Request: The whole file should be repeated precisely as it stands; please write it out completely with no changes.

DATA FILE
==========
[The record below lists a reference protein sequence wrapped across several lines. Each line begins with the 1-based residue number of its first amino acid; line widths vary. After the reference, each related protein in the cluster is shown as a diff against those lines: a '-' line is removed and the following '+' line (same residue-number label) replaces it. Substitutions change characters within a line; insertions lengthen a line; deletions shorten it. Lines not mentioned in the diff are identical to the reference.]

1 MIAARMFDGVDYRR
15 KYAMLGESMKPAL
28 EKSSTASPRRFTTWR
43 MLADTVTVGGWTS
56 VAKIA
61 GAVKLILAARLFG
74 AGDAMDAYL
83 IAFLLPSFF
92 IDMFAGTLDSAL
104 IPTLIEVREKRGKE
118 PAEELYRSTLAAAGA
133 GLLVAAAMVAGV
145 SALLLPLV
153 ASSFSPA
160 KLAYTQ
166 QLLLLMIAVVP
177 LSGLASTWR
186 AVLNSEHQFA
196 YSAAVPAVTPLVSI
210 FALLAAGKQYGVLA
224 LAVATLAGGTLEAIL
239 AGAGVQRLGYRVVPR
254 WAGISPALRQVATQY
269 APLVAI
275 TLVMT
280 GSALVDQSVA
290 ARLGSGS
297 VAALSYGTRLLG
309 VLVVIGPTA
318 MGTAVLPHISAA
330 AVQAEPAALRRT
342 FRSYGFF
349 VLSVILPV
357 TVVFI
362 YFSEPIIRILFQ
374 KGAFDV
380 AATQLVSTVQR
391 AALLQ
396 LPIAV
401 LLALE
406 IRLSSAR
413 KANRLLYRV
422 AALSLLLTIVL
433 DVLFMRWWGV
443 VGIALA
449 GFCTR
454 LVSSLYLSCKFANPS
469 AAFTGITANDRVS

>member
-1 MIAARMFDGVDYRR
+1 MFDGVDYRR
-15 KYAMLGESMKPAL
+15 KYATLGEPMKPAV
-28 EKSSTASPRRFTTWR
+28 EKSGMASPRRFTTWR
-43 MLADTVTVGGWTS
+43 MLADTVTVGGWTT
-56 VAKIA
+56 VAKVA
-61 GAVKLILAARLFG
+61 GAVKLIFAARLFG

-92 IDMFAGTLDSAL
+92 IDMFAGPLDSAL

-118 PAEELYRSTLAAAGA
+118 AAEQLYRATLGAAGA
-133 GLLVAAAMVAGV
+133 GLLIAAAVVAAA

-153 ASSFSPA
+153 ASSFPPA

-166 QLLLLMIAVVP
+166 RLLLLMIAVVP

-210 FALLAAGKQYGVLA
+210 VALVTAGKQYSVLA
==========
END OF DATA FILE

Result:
[The record below lists a reference protein sequence wrapped across several lines. Each line begins with the 1-based residue number of its first amino acid; line widths vary. After the reference, each related protein in the cluster is shown as a diff against those lines: a '-' line is removed and the following '+' line (same residue-number label) replaces it. Substitutions change characters within a line; insertions lengthen a line; deletions shorten it. Lines not mentioned in the diff are identical to the reference.]

1 MIAARMFDGVDYRR
15 KYAMLGESMKPAL
28 EKSSTASPRRFTTWR
43 MLADTVTVGGWTS
56 VAKIA
61 GAVKLILAARLFG
74 AGDAMDAYL
83 IAFLLPSFF
92 IDMFAGTLDSAL
104 IPTLIEVREKRGKE
118 PAEELYRSTLAAAGA
133 GLLVAAAMVAGV
145 SALLLPLV
153 ASSFSPA
160 KLAYTQ
166 QLLLLMIAVVP
177 LSGLASTWR
186 AVLNSEHQFA
196 YSAAVPAVTPLVSI
210 FALLAAGKQYGVLA
224 LAVATLAGGTLEAIL
239 AGAGVQRLGYRVVPR
254 WAGISPALRQVATQY
269 APLVAI
275 TLVMT
280 GSALVDQSVA
290 ARLGSGS
297 VAALSYGTRLLG
309 VLVVIGPTA
318 MGTAVLPHISAA
330 AVQAEPAALRRT
342 FRSYGFF
349 VLSVILPV
357 TVVFI
362 YFSEPIIRILFQ
374 KGAFDV
380 AATQLVSTVQR
391 AALLQ
396 LPIAV
401 LLALE
406 IRLSSAR
413 KANRLLYRV
422 AALSLLLTIVL
433 DVLFMRWWGV
443 VGIALA
449 GFCTR
454 LVSSLYLSCKFANPS
469 AAFTGITANDRVS

>member
-1 MIAARMFDGVDYRR
+1 MFDGVDYRR
-15 KYAMLGESMKPAL
+15 KYATLGEPMKPAV
-28 EKSSTASPRRFTTWR
+28 EKSGMASPRRFTTWR
-43 MLADTVTVGGWTS
+43 MLADTVTVGGWTT
-56 VAKIA
+56 VAKVA
-61 GAVKLILAARLFG
+61 GAVKLIFAARLFG

-92 IDMFAGTLDSAL
+92 IDMFAGPLDSAL

-118 PAEELYRSTLAAAGA
+118 AAEQLYRATLGAAGA
-133 GLLVAAAMVAGV
+133 GLLIAAAVVAAA

-153 ASSFSPA
+153 ASSFPPA

-166 QLLLLMIAVVP
+166 RLLLLMIAVVP

-210 FALLAAGKQYGVLA
+210 VALVTAGKQYSVLA